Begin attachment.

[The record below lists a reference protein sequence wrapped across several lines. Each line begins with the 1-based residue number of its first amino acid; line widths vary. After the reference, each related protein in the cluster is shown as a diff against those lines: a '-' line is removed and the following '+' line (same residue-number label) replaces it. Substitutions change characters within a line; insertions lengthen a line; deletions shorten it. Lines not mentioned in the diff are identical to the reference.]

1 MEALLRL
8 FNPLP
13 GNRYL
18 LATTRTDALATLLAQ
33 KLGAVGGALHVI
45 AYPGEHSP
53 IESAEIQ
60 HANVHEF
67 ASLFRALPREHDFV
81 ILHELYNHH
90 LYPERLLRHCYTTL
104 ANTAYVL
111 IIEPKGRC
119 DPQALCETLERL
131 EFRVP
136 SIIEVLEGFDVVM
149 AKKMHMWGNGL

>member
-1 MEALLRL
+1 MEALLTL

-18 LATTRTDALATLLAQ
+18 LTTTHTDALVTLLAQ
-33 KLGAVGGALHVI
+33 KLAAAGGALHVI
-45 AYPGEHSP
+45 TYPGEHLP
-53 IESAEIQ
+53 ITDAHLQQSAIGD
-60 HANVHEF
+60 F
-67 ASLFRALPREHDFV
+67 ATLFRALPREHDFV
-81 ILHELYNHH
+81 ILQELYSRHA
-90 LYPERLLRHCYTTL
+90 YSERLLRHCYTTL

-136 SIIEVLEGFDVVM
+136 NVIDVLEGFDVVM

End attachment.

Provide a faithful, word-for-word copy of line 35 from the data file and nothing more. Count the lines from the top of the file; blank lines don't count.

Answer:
+81 ILQELYSRHA